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Popular Topics in The Arts
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Congratulations to Elio Di Rupo, Prime Minister of Belgium
Posted by: Claude J. Summers on 12/02/11
Last updated on: 12/10/11
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Elio di Rupo. Photograph by Luc van Braekel (cc by 2.0).
Eighteen months after an indecisive election and unprecedented political gridlock, the fractious political parties of Belgium have finally formed a governing coalition that has brought to power the country's first openly gay Prime Minister, Elio Di Rupo.

Since June 2010, the country has been managed by a transitional caretaker government, but the Eurozone crisis seems to have spurred an end to the gridlock. Six parties with enough combined Parliament seats to govern reached a coalition agreement on November 30, 2011 and presented it to King Albert II on December 1, 2011. Elio Di Rupo was sworn in as Prime Minister on December 6, 2011.

A leader of Belgium's Socialist Party, Di Rupo is the country's first head of government since the 1970s whose first language is French, a subject of controversy in a country divided between 4.5 million French speakers, who live mainly in Wallonia in the south, and 6.5 million Dutch speakers, who live mainly in Flanders, the wealthier northern region.

The son of an Italian immigrant, Di Rupo has promised to improve his spoken Dutch, which is considered noticeably weak in a country where officials and politicians are usually expected to be fluent in both of the country's main languages, as well as in English.

A colorful figure, known for his red bow-ties and broad smile, Di Rupo is a rare center-left voice in a European Union that has veered right, and one of only a few openly gay world leaders. He joins Iceland's Johanna Sigurdardottir, who also came to power during an economic crisis, as one of only two openly gay prime ministers.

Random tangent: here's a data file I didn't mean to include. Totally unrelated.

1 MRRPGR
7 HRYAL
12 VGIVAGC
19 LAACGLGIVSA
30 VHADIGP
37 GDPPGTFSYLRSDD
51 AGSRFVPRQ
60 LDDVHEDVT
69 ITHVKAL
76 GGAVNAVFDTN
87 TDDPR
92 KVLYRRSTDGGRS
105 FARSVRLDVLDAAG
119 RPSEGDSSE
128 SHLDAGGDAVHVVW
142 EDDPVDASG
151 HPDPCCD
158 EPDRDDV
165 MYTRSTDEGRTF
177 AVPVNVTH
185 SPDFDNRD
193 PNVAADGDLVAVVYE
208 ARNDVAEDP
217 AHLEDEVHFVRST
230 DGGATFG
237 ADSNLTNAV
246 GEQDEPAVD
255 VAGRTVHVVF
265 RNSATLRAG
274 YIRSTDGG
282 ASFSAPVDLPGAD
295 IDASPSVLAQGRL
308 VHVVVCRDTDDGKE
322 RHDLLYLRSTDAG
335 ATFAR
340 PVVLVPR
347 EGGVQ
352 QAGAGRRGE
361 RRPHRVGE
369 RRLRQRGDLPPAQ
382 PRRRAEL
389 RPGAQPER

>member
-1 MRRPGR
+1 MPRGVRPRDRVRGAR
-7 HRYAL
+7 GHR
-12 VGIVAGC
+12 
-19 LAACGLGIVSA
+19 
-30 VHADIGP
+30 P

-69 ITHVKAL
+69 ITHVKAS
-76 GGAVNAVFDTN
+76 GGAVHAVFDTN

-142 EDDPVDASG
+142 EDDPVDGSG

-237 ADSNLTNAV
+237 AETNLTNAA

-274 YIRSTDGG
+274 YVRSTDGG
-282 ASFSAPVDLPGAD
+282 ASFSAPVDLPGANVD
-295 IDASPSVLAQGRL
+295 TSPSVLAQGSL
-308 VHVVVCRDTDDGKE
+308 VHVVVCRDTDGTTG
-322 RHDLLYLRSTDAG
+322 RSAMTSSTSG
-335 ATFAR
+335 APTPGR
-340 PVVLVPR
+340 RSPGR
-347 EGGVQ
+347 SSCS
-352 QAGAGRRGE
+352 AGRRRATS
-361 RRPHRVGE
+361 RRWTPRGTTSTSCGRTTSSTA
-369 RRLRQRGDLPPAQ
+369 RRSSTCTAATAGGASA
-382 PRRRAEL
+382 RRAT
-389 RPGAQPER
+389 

Di Rupo, who holds a Ph.D. in chemistry, has previously served as the Minister-President of the Walloon region and has held a number of cabinet posts in the federal government.

In 1996, Di Rupo experienced the most stressful time in his life when he was falsely accused of having had sex with minors. He has said that he might have killed himself had he not been totally vindicated in the affair.

Yet this crisis led to the liberation he felt when he publicly came out. Pursued by a journalist, Di Rupo was asked whether he was homosexual. He famously replied, "Yes. So What?"

People were startled and moved by the simplicity and truthfulness of his reply.

The revelation of Di Rupo's homosexuality seems to have had no effect on his political career. Three years later, he was elected leader of the Socialist Party. This acceptance is perhaps not surprising in a country that in 2003 became the second in the world to legalize same-sex marriage.

The new government is not expected to be popular since it will have to preside over the implementation of severe austerity measures and the management of deeply entrenched regional and ethnic divisions. But, given the country's political gridlock, the government is expected to survive until the next scheduled elections in 2014.

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